The driver was an off-duty officer in the California Highway Patrol. He died in the crash, along with his wife, daughter, and brother-in-law. The incident brought widespread attention to thousands of complaints about unintended speed control issues.
Ultimately, a National Highway Traffic Safety Administration report, written in conjunction with NASA engineers, pointed to driver error, “sticking” accelerators, and a design flaw that allowed accelerators to become trapped in floor mats, but no electronic flaws. Meanwhile, millions of recalls for quality and safety concerns badly damaged the company’s reputation and financial performance.
The company’s market capitalization fell more than 40 percent from its 2006 value. In 2011, the company dropped out of Interbrand’s annual list of the top 10 global brands. What happened?
To understand the breakdown, we need to start with what got Toyota to the top. For decades, Toyota had been synonymous with quality. The “Toyota Way” of operating, developed and refined over 75 years, draws upon two pillars: respect for people and continuous improvement. It also emphasizes continuously solving the root causes of problems and focuses on organizational learning, people development, and long-term thinking.
The Toyota system of just-in-time production and lean manufacturing has been widely hailed and emulated. Toyota’s guiding principles emphasize clean and safe products. Its corporate culture embraces creativity, teamwork, harmony, integrity, mutual trust, and responsibility.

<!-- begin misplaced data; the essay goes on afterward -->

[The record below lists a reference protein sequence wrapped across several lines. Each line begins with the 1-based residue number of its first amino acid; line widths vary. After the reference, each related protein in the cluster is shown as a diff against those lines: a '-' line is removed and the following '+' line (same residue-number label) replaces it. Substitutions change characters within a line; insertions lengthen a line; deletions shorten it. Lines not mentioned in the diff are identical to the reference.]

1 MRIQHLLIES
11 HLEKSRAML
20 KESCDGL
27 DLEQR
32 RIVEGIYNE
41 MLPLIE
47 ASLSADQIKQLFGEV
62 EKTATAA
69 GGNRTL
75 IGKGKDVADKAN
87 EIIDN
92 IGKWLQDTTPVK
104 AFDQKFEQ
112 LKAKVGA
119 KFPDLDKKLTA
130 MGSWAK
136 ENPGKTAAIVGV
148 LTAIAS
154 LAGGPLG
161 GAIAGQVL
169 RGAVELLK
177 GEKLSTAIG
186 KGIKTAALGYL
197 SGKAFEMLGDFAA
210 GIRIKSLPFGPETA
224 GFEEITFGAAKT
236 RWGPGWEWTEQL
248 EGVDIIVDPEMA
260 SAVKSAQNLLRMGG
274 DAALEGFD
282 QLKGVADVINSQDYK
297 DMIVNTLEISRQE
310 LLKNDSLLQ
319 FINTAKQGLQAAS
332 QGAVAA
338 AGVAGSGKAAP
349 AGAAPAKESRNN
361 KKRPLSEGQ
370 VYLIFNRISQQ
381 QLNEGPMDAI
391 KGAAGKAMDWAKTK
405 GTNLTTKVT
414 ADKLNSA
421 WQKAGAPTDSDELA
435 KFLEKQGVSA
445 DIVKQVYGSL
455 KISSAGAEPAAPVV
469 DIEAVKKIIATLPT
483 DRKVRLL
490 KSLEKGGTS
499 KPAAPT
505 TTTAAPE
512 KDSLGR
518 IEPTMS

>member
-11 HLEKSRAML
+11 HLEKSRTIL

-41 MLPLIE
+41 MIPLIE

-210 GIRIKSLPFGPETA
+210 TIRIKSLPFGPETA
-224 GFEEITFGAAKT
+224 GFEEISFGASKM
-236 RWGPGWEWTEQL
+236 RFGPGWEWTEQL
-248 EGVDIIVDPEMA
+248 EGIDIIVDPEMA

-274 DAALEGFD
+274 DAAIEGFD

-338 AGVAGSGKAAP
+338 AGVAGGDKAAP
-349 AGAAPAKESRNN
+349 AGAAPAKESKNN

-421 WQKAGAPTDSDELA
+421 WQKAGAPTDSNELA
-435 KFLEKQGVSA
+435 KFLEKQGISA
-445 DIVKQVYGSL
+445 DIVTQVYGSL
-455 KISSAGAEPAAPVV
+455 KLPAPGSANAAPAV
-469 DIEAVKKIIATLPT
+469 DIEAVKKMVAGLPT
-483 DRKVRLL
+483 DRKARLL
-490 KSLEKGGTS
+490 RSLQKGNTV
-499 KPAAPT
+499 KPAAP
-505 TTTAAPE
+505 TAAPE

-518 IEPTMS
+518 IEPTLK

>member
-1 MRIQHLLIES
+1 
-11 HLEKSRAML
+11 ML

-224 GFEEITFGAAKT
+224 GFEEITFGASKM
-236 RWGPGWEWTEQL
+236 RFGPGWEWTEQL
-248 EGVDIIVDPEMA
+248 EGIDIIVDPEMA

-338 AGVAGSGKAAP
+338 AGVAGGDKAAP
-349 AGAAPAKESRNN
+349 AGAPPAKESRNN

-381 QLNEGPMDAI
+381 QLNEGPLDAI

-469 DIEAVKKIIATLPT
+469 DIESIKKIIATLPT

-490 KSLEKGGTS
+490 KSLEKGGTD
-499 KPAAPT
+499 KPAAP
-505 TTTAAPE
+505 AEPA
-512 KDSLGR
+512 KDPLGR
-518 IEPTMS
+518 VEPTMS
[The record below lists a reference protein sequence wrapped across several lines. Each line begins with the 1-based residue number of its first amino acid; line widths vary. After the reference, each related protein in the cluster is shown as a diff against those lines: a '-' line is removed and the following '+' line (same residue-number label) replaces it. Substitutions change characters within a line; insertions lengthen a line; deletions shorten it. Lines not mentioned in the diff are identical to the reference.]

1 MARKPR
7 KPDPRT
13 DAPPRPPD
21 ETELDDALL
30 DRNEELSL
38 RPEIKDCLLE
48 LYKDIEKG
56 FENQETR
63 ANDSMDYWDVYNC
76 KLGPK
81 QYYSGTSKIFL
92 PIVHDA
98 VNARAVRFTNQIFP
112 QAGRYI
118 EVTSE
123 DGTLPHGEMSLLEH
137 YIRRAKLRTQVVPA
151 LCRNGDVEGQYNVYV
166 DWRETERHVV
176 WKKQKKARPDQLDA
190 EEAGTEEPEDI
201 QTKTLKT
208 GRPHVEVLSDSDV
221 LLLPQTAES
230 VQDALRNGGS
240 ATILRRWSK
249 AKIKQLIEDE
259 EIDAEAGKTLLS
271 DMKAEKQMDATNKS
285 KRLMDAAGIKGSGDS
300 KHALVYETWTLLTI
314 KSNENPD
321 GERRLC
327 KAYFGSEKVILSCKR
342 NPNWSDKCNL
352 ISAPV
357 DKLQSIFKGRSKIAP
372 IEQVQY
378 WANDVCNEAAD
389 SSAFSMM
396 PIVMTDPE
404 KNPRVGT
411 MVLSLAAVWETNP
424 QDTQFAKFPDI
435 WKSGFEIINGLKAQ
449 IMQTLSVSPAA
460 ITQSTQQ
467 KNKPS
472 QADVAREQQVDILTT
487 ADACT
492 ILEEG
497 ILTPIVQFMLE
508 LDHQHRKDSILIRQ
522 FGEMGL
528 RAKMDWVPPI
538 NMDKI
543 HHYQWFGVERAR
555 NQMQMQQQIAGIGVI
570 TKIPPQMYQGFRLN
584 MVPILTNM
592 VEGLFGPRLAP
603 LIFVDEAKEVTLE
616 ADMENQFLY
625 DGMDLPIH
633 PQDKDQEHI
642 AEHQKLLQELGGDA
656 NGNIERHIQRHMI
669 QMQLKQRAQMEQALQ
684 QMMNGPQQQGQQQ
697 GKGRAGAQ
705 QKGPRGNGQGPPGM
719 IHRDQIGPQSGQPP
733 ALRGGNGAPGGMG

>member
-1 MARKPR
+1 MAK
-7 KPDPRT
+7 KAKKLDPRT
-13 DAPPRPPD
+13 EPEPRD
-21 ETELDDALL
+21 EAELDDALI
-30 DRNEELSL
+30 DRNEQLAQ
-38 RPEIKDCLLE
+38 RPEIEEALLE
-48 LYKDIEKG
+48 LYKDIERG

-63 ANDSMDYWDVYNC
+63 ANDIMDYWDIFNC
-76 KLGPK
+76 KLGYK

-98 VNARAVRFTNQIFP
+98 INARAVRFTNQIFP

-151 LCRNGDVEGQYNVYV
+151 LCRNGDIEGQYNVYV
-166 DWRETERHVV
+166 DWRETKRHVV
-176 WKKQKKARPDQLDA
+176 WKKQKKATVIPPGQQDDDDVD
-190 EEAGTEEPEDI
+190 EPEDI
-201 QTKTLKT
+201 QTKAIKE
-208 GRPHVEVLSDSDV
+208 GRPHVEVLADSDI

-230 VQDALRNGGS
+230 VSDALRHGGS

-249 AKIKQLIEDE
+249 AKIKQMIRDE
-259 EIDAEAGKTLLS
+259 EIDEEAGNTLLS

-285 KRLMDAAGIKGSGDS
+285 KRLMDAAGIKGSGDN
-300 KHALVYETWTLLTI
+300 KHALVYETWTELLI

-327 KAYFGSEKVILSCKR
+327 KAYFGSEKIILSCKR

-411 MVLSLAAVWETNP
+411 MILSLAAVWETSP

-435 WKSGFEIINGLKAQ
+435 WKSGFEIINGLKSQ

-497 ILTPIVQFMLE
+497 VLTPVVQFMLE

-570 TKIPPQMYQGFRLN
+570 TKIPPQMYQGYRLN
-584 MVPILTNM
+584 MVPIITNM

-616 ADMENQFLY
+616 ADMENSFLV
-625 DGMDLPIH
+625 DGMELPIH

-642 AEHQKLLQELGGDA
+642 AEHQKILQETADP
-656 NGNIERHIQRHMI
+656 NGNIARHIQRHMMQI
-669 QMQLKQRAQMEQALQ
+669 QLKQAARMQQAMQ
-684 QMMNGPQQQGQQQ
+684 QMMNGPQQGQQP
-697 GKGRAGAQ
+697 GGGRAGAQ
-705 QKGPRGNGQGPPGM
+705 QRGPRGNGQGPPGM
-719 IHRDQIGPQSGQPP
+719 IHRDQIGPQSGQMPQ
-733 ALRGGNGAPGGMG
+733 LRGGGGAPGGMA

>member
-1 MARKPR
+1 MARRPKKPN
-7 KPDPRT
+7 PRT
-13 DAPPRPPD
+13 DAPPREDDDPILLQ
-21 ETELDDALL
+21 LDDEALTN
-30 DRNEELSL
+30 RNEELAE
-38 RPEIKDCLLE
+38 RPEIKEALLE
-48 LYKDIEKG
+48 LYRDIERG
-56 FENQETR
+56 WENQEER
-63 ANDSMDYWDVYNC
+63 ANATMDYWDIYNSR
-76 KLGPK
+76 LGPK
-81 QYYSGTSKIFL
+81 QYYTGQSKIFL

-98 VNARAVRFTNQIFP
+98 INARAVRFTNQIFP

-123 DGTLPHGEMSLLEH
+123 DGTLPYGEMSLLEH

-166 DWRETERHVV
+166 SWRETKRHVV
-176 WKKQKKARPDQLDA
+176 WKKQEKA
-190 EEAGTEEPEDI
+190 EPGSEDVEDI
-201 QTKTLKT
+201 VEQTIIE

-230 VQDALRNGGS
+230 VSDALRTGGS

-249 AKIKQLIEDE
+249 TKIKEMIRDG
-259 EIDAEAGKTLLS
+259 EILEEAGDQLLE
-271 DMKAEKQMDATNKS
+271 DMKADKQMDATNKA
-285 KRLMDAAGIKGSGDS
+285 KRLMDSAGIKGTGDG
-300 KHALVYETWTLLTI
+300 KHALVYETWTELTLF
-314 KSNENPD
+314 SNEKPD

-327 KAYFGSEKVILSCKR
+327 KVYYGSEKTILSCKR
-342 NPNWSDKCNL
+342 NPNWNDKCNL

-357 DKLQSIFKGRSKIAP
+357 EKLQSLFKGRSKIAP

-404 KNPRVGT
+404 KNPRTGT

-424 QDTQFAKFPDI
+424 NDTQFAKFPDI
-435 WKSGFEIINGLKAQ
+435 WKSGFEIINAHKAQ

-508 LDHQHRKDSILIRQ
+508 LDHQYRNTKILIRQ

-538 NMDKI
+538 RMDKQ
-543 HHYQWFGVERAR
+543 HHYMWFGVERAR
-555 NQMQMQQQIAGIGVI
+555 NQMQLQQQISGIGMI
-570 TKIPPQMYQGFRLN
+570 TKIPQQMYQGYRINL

Corporate training programs seek to educate people in the Toyota culture and traditions. Company leaders emphasize employee health and safety, and they offer fitness and work-life balance programs to employees.
Toyota uses an extensive consensus-building process to refine new ideas and debug products. The company has for a long time used the famous “andon cord,” which employees can pull to stop the production line if they suspect a problem.
Toyota has embraced sustainability, earning Interbrand’s top global green brand ranking in 2011. The company subscribes to the Global Earth Charter and spent large sums to develop some of the first hybrid vehicles before there was a proven market for them.
There is much to admire in these practices. However, as Jim Lentz, president of Toyota Motor Sales USA, told us, “Sometimes your greatest strength can become your greatest challenge. In our case, we knew we had great quality, so perhaps we didn’t spend enough time and attention continuing to improve it.”